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nocturne

[nok-turn] /ˈnɒk tɜrn/
noun, Music.
1.
a piece appropriate to the night or evening.
2.
an instrumental composition of a dreamy or pensive character.
Origin
1860-1865
1860-65; < French nocturne. See nocturn
Dictionary.com Unabridged
Based on the Random House Dictionary, © Random House, Inc. 2014.
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British Dictionary definitions for nocturne

nocturne

/ˈnɒktɜːn/
noun
1.
a short, lyrical piece of music, esp one for the piano
2.
a painting or tone poem of a night scene
Collins English Dictionary - Complete & Unabridged 2012 Digital Edition
© William Collins Sons & Co. Ltd. 1979, 1986 © HarperCollins
Publishers 1998, 2000, 2003, 2005, 2006, 2007, 2009, 2012
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Word Origin and History for nocturne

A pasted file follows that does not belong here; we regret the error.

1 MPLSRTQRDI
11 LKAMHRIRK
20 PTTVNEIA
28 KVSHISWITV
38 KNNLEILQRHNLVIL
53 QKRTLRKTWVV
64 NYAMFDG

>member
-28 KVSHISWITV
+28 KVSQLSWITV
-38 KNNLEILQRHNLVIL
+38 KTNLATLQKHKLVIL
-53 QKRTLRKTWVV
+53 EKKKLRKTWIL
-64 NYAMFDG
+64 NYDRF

n.

1862, "composition of a dreamy character," from French nocturne, literally "composition appropriate to the night," noun use of Old French nocturne "nocturnal," from Latin nocturnus (see nocturnal). Said to have been coined c.1814 by John Field, who wrote many of them, in a style that Chopin mastered in his own works, which popularized the term.

Online Etymology Dictionary, © 2010 Douglas Harper
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